Among his many projects, maker M.N. Projects likes to take old bits of metal and transform them into shiny new objects. Here, he takes the sleeve from a large bearing, cuts out a section, flattens it, and sharpens it into a tomahawk.
THE BEST Recycling
Everlane’s eco-conscious collection features a fleece sweater, a fleece zipped jacket and a lightweight hooded puffer jacket. All of these are made with thread made from 100% recycled plastic bottles. The company recycled 3 million plastic bottles in the process.
Ripping apart old batteries can be dangerous, but that didn’t stop shurap from tearing into a bunch of them in search of usable metal. He then fused the bits together with some steel blades, and crafted a sweet damascus knife with a handle made from a MagLite.
Jackman Works shows us how he transforms old cargo pallets into sweet drink coasters by sanding, stacking, cutting, and laminating strips of their varied wooden slats into grid patterns. Show your appreciation for his craftsmanship, and buy a set of the coasters here.
Bureo makes skateboards with decks that are made from waste fishing nets that are retrieved and processed with the help of locals in fishing communities in Chile. The decks have a fishtail and grippy scale patterns that are both thematic and functional. Available in two sizes.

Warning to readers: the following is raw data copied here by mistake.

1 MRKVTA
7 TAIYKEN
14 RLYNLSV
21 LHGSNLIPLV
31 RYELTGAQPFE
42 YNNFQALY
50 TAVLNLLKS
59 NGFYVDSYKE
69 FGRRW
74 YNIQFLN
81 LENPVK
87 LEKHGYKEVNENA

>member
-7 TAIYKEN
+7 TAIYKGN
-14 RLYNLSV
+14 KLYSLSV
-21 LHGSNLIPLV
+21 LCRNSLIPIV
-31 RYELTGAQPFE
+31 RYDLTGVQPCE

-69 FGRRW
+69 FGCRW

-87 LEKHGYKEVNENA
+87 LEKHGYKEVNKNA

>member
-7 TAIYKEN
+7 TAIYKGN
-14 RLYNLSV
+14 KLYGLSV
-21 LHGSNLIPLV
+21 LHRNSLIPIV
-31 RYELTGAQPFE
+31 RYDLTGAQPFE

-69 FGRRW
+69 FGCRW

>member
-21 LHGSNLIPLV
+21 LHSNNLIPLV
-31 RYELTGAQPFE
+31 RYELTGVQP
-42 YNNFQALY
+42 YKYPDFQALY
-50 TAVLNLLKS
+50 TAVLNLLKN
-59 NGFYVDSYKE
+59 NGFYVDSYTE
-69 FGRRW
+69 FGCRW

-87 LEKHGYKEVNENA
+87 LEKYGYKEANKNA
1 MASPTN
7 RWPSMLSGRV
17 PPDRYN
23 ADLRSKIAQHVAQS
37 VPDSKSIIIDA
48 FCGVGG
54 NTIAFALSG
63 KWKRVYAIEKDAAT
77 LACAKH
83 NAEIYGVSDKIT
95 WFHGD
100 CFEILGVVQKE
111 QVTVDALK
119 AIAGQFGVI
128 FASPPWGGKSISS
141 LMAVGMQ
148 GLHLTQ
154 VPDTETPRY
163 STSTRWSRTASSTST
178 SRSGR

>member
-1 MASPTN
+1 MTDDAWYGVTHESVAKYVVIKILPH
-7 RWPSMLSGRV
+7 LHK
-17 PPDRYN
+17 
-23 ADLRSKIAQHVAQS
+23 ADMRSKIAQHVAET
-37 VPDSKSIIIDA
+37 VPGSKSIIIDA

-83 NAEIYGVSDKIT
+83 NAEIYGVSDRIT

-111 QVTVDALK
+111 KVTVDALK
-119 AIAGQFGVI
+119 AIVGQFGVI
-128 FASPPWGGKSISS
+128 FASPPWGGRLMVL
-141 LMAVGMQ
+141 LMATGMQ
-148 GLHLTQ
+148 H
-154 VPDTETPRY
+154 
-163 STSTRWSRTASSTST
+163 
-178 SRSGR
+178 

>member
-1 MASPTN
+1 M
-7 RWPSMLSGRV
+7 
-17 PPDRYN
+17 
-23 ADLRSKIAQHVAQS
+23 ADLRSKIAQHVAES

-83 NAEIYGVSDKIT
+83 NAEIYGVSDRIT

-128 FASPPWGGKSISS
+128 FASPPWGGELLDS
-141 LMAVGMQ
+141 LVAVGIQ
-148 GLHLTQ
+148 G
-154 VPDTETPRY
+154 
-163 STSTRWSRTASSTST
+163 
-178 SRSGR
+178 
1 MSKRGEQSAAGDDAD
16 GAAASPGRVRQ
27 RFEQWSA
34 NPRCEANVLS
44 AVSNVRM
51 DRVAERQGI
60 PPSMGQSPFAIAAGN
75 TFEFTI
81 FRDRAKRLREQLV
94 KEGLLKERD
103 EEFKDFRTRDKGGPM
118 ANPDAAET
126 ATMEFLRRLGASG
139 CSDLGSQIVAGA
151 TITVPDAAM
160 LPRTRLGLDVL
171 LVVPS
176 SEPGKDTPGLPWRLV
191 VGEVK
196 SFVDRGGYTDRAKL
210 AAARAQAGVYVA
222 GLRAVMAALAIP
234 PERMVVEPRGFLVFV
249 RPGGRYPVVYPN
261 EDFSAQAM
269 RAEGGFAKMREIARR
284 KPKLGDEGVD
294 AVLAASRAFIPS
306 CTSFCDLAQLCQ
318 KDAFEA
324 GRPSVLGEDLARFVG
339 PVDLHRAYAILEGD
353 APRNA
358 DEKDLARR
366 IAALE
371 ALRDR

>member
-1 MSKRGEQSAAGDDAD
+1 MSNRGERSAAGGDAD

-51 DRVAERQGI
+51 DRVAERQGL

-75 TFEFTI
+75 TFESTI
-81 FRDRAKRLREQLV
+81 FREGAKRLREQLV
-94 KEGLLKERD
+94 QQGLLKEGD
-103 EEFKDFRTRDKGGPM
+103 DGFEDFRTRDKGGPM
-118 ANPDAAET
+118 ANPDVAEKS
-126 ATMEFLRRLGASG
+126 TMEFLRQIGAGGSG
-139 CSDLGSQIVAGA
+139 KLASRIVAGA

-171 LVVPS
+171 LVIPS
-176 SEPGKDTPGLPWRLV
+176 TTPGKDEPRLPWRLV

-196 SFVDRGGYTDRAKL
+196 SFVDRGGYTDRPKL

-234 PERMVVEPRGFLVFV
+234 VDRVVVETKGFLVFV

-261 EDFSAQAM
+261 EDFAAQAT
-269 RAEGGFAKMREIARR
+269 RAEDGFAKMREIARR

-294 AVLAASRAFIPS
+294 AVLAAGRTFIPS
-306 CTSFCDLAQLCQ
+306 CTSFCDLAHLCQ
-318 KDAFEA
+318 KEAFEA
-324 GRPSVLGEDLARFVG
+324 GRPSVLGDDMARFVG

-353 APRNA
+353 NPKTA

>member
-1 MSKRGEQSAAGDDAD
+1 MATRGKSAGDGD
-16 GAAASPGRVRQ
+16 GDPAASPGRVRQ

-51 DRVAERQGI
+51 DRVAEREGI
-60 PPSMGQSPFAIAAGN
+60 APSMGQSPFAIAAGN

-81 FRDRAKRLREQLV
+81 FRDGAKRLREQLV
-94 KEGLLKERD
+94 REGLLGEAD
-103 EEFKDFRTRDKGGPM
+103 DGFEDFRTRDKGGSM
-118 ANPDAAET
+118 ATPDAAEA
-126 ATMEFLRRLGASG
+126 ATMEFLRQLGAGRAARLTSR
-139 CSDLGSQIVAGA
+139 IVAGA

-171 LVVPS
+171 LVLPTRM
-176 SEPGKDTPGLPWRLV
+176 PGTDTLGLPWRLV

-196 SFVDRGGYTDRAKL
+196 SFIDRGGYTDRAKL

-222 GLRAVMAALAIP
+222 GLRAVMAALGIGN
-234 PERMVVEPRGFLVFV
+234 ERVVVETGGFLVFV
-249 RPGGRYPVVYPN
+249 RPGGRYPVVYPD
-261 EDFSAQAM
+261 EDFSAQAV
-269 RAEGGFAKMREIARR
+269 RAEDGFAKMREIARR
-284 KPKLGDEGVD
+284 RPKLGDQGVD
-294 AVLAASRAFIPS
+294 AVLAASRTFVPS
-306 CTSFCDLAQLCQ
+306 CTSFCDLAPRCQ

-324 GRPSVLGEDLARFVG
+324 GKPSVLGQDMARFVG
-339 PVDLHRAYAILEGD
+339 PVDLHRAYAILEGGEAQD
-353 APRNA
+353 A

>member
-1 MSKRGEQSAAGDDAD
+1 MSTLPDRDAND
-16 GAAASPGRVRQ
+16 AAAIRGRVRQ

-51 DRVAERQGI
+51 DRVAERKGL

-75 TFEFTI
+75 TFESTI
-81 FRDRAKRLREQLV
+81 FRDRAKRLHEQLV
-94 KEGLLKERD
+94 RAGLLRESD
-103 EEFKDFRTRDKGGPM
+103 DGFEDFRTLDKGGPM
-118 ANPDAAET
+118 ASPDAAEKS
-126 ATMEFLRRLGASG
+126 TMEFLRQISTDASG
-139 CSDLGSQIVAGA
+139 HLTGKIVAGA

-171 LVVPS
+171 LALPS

Taiwan’s Miniwiz has devised a portable, solar-powered recycling plant which transforms plastic and fabric waste into architectural tiles. Junk is washed, shredded, melted, and molded on the spot. They plan on bringing Trashpresso to tourist areas where trash is left behind.
Think that old washing machine in the alley is junk? Just give it to Jeremy Fielding, and he’ll tear it down and reuse its components to upgrade power tools, build clock mechanisms, or even make desk toys. He also builds stuff from vacuums and microwave ovens.
As a statement on wasting resources, artist Rafael Bordalo Pinheiro, aka Bordalo II takes all kinds of found junk like car parts, tires, and old appliances, and transforms them into works of street art which represent some of the many animals who are threatened by our excesses.
Made by Destruction shows how the copper wiring in old copy machines can be reclaimed to produce shiny new products like brass musical instruments. Along the way, we get to see these defunct office machines satisfyingly ripped to pieces by an industrial shredder.
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